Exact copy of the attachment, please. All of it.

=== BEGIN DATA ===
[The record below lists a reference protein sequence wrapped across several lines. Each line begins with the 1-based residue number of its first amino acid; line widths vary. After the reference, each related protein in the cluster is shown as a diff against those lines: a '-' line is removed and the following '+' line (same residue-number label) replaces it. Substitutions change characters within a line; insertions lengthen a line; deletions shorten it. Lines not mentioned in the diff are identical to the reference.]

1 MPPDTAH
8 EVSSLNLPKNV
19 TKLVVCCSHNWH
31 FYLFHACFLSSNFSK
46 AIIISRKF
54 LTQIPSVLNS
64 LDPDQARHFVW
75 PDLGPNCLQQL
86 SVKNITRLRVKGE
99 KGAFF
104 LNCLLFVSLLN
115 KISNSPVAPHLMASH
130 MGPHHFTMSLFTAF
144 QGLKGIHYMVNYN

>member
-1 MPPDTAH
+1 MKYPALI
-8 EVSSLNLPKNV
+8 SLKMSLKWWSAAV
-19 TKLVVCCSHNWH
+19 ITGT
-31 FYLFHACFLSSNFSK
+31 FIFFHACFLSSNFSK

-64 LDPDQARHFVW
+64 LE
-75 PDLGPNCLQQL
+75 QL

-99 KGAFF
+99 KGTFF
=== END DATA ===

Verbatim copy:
[The record below lists a reference protein sequence wrapped across several lines. Each line begins with the 1-based residue number of its first amino acid; line widths vary. After the reference, each related protein in the cluster is shown as a diff against those lines: a '-' line is removed and the following '+' line (same residue-number label) replaces it. Substitutions change characters within a line; insertions lengthen a line; deletions shorten it. Lines not mentioned in the diff are identical to the reference.]

1 MPPDTAH
8 EVSSLNLPKNV
19 TKLVVCCSHNWH
31 FYLFHACFLSSNFSK
46 AIIISRKF
54 LTQIPSVLNS
64 LDPDQARHFVW
75 PDLGPNCLQQL
86 SVKNITRLRVKGE
99 KGAFF
104 LNCLLFVSLLN
115 KISNSPVAPHLMASH
130 MGPHHFTMSLFTAF
144 QGLKGIHYMVNYN

>member
-1 MPPDTAH
+1 MKYPALI
-8 EVSSLNLPKNV
+8 SLKMSLKWWSAAV
-19 TKLVVCCSHNWH
+19 ITGT
-31 FYLFHACFLSSNFSK
+31 FIFFHACFLSSNFSK

-64 LDPDQARHFVW
+64 LE
-75 PDLGPNCLQQL
+75 QL

-99 KGAFF
+99 KGTFF